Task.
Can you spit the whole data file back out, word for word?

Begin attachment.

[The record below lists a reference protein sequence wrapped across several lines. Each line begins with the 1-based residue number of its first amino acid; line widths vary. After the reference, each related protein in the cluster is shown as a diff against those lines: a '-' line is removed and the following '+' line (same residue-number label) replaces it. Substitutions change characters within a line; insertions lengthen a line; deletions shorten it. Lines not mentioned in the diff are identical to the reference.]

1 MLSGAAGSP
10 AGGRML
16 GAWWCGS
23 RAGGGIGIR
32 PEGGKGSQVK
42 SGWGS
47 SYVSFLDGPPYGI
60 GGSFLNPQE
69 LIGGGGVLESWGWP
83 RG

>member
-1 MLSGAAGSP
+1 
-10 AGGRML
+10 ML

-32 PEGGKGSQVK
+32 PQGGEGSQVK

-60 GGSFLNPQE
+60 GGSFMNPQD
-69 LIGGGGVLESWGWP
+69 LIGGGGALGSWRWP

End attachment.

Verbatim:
[The record below lists a reference protein sequence wrapped across several lines. Each line begins with the 1-based residue number of its first amino acid; line widths vary. After the reference, each related protein in the cluster is shown as a diff against those lines: a '-' line is removed and the following '+' line (same residue-number label) replaces it. Substitutions change characters within a line; insertions lengthen a line; deletions shorten it. Lines not mentioned in the diff are identical to the reference.]

1 MLSGAAGSP
10 AGGRML
16 GAWWCGS
23 RAGGGIGIR
32 PEGGKGSQVK
42 SGWGS
47 SYVSFLDGPPYGI
60 GGSFLNPQE
69 LIGGGGVLESWGWP
83 RG

>member
-1 MLSGAAGSP
+1 
-10 AGGRML
+10 ML

-32 PEGGKGSQVK
+32 PQGGEGSQVK

-60 GGSFLNPQE
+60 GGSFMNPQD
-69 LIGGGGVLESWGWP
+69 LIGGGGALGSWRWP